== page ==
I moved into my house last May, and I think I can finally say that my shop is pretty well set up. For me, the perfect shop is one in which every tool has its own reserved place. That way I can put my tools up every day and easily find them the next time I need them. I guess you can say I’m a bit of a neat freak, but that’s just the way I am! I like to make custom hangers for a lot of my tools. They can be a good way to kill a little time in the shop between larger projects, and...
As one of first, very simple projects, I’m going to make some shelves in the bedroom closet (which is oddly shaped). So I have some newbie questions. I’m concerned about the smaller shelves to the right. These shelves will hold shoeboxes and folded clothing. I’m wondering if support is needed along the left side of the shelves. I don’t want to put L brackets since I think they’ll look ugly. There is the possibility of clamping a support mechanism to the near b...
Got a bunch of little wood scrap blocks, some planks, rope, and hooks? I found this online: More pics.
By Joshua Farnsworth (Writer at WoodAndShop.com) View the original article here. In the above video you’ll see the amazing 17th Century English timber frame farmhouse that I visited recently. I was absolutely taken back by this immaculately reconstructed farmhouse and it’s gorgeous reproduction furniture from the 1600′s. So, of course, I had to share it with y’all! The farm was moved from England to the Frontier Culture Museum in historical Staunton, Virginia (thank yo...
My new scrap cutoffs shelves are handy for odds and ends, too, like the little roll of brown paper that’s always in my way, rolled-up foam sheeting, some jointed and planed 2×2s I use as straight bars during panel glue-ups, and a few sets of rails for my router bridge setup. You know… all the narrower stuff under 2’ long. I also finally emptied the two boxes of exotic turning blanks (on sale still!) that I got quite a long time ago. It’s very easy to forget...
With the carcass hung on the wall, I turned to the cheapest 1/2” BC plywood I could find at Home Depot for making the shelves. I’m trying this new thing where I don’t blow through wads of cash on utility projects and hair-brained schemes. They were pretty warped and ugly, but cutting them down to 23” (22-7/8” actual) x 16” got rid of most of the problems. These are utility shelves, so a little warp is okay by me. Here’s me cutting the 12 shelves fr...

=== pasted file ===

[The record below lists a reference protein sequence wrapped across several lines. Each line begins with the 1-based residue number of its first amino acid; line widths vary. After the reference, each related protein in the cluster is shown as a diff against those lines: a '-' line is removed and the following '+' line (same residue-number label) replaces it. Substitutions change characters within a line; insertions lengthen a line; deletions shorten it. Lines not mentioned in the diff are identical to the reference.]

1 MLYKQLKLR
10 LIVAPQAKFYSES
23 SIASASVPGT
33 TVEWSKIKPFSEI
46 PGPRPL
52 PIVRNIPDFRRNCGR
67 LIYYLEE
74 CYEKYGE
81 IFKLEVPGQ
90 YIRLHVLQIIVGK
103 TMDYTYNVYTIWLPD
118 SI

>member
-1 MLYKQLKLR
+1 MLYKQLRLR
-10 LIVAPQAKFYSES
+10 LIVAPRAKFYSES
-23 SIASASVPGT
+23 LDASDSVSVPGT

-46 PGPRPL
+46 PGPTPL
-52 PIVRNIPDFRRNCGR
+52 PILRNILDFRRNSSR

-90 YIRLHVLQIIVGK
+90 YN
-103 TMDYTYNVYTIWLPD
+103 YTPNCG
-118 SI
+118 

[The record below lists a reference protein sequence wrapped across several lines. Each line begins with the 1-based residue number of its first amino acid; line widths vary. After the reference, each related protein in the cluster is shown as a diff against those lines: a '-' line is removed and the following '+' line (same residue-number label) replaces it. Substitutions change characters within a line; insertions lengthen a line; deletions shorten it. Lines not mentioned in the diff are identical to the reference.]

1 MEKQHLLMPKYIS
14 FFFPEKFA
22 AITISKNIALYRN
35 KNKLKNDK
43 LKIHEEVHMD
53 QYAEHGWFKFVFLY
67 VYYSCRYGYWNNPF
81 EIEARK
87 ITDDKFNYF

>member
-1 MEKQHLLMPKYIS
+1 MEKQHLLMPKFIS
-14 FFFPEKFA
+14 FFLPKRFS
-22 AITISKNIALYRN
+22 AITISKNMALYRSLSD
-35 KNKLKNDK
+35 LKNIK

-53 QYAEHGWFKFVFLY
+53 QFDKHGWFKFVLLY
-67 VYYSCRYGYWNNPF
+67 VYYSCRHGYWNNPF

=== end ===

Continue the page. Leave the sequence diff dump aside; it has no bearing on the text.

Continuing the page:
I have moved.. and moved a considerable amount of WOOD! I have updated my lumber rack projects with new photos of the current racks. My new shop is the entire basement, and to say its bigger than my last basement shop is an understatement. I have four times the space! and at least 88” of height between my floor mats and floor joists! I have repacked the racks and have collected EVEN MORE WOOD! You see my new house was built in 1918, and the basement had a few excellent resource...
When we last left off, I was about to glue up the first cabinet door. Here it is clamped and drying: Here’s a detail (the wet marks at the left are just from wiping out glue – they dried up and disappeared): And because time-lapse videos are so fun, here’s the glue-up of the second door: And now the finished doors. Well… finished gluing together. Now there’s still sanding and coats of whatever I decide to use. I’ve been thinking of de...
It’s hard to believe how little progress I have made in the last month, but other areas of my life tend to take priority sometimes. The last time I posted, the overwhelming consensus was that I had unwittingly applied moldy drywall compound to my walls. Go me! It sure is a good thing this is a blog, where mistakes are okay, rather than a how-to tutorial! :-) I was lucky in that a lot of the mud was still wet enough that I could pry it off in large sections with a small drywall kni...
I’m still hunting for space to end the clutter in my 1-car garage shop. I found some when I moved part of the PVC ductwork from my dust collector a bit so I could open the overhead garage door again. In that space, between the dust collector (and its separator can), hoses and dust collection accessories, and the path traveled by the opening garage door was a location about 2’ wide by 32” high – small cabinet size! Note the > marks on the wall, tracings of the do...
- My Journey As A Scroll Saw Pattern Designer - 1561 parts
- Extremely Average - 324 parts
- Workshop Development - 107 parts
- Just for Fun... - 96 parts
- A journey into the workshop. - 89 parts
- Daily Update - 87 parts
- "Hobbit Holes in MyWorld" --by RusticWoodArt - 77 parts
- As The Lathe Turns - 76 parts
- WoodWriting Haiku Thursday's --by RusticWoodArt - 74 parts
- ScrollSaw Information and Resources - 68 parts
- Sheila Landry (scrollgirl) - 1586 entries
- frank - 417 entries
- degoose - 395 entries
- dbhost - 390 entries
- Ecocandle - 325 entries
- MsDebbieP - 314 entries
- Karson - 305 entries
- Martin Sojka - 296 entries
- mafe - 276 entries
- William - 258 entries
- Betsy - 221 entries
- Stevinmarin - 212 entries
- shipwright - 212 entries
- Gary Fixler - 204 entries
- Todd A. Clippinger - 199 entries
- stefang - 188 entries
- Rustic - 188 entries
- Chris Davis - 183 entries
- BritBoxmaker - 181 entries
- Smitty_Cabinetshop - 175 entries